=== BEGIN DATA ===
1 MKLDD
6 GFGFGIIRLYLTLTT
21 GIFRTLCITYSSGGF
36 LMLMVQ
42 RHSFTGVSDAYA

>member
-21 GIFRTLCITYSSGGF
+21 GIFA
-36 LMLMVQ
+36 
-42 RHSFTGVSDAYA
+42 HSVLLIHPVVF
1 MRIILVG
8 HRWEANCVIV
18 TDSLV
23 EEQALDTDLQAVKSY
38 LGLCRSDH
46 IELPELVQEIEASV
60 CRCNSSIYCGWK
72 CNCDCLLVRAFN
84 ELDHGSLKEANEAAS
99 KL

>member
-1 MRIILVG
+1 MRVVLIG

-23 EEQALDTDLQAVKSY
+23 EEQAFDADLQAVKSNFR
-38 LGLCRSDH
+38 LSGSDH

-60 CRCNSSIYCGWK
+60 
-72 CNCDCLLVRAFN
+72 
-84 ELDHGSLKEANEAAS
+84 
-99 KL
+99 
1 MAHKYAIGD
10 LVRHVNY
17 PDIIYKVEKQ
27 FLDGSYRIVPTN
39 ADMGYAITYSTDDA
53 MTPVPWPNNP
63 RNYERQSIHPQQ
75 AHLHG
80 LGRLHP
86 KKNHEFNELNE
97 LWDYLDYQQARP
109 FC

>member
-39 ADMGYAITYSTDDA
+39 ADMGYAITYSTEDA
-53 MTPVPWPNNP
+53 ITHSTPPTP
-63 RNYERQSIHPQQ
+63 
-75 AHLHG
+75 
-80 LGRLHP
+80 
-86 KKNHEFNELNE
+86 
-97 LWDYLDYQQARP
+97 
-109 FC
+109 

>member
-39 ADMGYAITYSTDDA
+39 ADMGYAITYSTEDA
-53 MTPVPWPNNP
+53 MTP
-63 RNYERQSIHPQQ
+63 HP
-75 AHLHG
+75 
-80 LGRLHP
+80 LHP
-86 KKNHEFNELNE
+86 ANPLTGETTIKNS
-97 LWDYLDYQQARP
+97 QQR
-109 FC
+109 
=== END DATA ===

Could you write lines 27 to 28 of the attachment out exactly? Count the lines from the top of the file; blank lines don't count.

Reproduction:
+23 EEQAFDADLQAVKSNFR
-38 LGLCRSDH